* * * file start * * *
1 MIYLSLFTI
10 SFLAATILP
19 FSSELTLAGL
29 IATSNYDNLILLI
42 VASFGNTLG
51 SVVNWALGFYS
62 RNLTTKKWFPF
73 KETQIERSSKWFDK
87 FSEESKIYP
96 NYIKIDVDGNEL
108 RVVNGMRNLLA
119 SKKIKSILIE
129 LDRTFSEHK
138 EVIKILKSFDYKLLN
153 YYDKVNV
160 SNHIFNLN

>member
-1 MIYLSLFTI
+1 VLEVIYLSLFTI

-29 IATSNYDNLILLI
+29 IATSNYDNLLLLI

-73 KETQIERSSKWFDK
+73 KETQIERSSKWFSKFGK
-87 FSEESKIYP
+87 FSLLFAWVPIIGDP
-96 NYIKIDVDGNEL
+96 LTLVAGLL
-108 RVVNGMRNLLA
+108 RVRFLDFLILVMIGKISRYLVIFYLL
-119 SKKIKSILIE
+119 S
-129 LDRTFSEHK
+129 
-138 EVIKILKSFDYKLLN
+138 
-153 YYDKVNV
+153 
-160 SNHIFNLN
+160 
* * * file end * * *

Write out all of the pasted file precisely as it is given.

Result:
1 MIYLSLFTI
10 SFLAATILP
19 FSSELTLAGL
29 IATSNYDNLILLI
42 VASFGNTLG
51 SVVNWALGFYS
62 RNLTTKKWFPF
73 KETQIERSSKWFDK
87 FSEESKIYP
96 NYIKIDVDGNEL
108 RVVNGMRNLLA
119 SKKIKSILIE
129 LDRTFSEHK
138 EVIKILKSFDYKLLN
153 YYDKVNV
160 SNHIFNLN

>member
-1 MIYLSLFTI
+1 VLEVIYLSLFTI

-29 IATSNYDNLILLI
+29 IATSNYDNLLLLI

-73 KETQIERSSKWFDK
+73 KETQIERSSKWFSKFGK
-87 FSEESKIYP
+87 FSLLFAWVPIIGDP
-96 NYIKIDVDGNEL
+96 LTLVAGLL
-108 RVVNGMRNLLA
+108 RVRFLDFLILVMIGKISRYLVIFYLL
-119 SKKIKSILIE
+119 S
-129 LDRTFSEHK
+129 
-138 EVIKILKSFDYKLLN
+138 
-153 YYDKVNV
+153 
-160 SNHIFNLN
+160 